The first challenge was shrinking O’Neill’s three plays, which run for a total of six hours,into a three-act opera. O’Neill transplanted the ancient Greek tale of the long-absent husband (Agamemnon), his unfaithful wife (Clytemnestra) their vengeful daughter (Electra) and murderous son (Orestes) into the cold, hard soil of post-Civil War New England. In their opera, Levy and Butler retained all of O’Neill’s fierce drama while adding their own, more eloquent spirit.
“It’s hard for me to say what the opera’s strengths are,” said Levy. “Everybody’s ears are different; we hear different things. I hear the lyrical moments. You’re condensing three plays into three acts. That’s a lot of condensation. The characters are boiled down to their essence, which is fine because it gives me a chance to expand on them.
“O’Neill himself knew that he was not a great poet. What was it that was missing? It was poetic eloquence. He didn’t have that, and that’s what I supply in the music.”
When Levy revised the opera for Chicago in 1998 he reduced the very large orchestra of 90 players to a more manageable 70. And he happily weeded out the dissonance he had woven into the original score. Lyricism was seriously out of fashion in the classical music world in the 1960s, and most young composers felt the need to write in the approved atonal, dissonant style. Levy, whose voice is essentially lyrical, had no trouble reworking the score.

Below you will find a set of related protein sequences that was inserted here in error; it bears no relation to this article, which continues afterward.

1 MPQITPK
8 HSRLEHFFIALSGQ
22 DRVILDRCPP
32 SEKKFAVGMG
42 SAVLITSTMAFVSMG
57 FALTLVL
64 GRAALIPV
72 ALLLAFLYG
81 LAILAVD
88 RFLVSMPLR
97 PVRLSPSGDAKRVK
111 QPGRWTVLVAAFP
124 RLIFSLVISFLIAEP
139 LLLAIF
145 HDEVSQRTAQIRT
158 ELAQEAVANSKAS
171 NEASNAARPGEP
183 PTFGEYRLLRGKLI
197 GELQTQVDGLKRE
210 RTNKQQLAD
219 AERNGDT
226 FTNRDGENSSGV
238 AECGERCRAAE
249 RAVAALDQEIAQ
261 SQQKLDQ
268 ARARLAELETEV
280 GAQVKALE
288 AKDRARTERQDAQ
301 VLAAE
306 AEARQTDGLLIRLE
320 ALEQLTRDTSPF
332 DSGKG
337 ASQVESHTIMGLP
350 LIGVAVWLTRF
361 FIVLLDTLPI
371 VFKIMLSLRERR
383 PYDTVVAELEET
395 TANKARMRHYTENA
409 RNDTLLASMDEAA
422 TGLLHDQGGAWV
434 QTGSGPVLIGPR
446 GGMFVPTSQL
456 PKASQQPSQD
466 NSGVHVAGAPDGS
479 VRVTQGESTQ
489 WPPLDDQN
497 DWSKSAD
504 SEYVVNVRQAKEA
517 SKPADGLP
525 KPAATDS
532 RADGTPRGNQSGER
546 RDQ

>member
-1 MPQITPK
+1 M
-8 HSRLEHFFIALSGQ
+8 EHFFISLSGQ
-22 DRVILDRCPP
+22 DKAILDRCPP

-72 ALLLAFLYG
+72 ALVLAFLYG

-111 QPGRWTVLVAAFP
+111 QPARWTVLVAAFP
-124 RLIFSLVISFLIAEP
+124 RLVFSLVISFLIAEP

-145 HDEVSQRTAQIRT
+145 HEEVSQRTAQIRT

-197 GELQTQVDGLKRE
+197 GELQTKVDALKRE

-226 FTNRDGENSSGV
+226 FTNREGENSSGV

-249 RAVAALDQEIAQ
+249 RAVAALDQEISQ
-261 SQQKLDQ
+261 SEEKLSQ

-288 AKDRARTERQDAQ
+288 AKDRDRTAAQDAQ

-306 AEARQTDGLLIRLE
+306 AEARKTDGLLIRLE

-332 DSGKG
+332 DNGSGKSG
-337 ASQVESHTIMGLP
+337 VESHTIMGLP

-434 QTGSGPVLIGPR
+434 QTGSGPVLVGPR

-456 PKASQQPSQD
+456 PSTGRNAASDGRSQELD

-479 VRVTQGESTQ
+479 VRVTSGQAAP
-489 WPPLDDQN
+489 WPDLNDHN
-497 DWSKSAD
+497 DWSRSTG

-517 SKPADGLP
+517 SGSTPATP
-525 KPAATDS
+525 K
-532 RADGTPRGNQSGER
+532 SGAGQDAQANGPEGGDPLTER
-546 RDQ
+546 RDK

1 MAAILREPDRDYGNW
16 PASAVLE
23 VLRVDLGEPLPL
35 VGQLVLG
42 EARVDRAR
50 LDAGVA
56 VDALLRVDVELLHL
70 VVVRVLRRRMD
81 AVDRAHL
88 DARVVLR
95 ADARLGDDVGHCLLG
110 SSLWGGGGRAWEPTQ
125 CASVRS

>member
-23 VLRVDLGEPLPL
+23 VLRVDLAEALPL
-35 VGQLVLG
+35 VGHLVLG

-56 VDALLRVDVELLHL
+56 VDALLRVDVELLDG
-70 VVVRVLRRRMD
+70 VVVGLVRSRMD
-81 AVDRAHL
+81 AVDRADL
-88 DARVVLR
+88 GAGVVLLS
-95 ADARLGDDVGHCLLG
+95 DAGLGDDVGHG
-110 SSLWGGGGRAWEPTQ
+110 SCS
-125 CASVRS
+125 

“That’s what I wanted in the beginning and felt obliged not to do,” he said. “So it was like coming back to what I should have done in the first place.”
Getting the opera’s dramatic structure has been more vexing. In the original production, after poisoning her husband and learning of her lover’s murder, Christine Mannon commits suicide at the end of Act II. Levy agreed with critics who said the opera lost steam once Christine disappeared. He is still experimenting with how to solve that problem.
“It was two acts in Seattle,” said Levy, “but here we’re back to three acts. They all come back from the dead at the very end, which we didn’t do in Chicago. Christine is such a stage manipulator that you miss her when she’s gone.
“I view the work in a more affectionate way now–in some sense, like a grandchild. I worked on it a lot and it needed that. It’s a big, sprawling work and to get it down to a manageable size…They’re still diddling with it.”
He has been sitting in on rehearsals at Florida Grand Opera and is happy with the process so far. (Levy readily admits that he was eventually banned from rehearsals in Chicago and Seattle. “I was a pain in the butt,” he said with an unrepentant laugh.)
“I’m delighted with the cast,” said Levy. “And Lauren burns up the stage. She’s terrific. The more she pushes the voice the better she sounds. She loves the role. I didn’t know she was so fond of it. She really adores that role.”
Now in her early 50s, Flanigan has championed American composers throughout her career. She suffers from an inner-ear disorder that has limited her stage work in recent years, but she couldn’t resist the chance to reprise a role that fits her voice so well.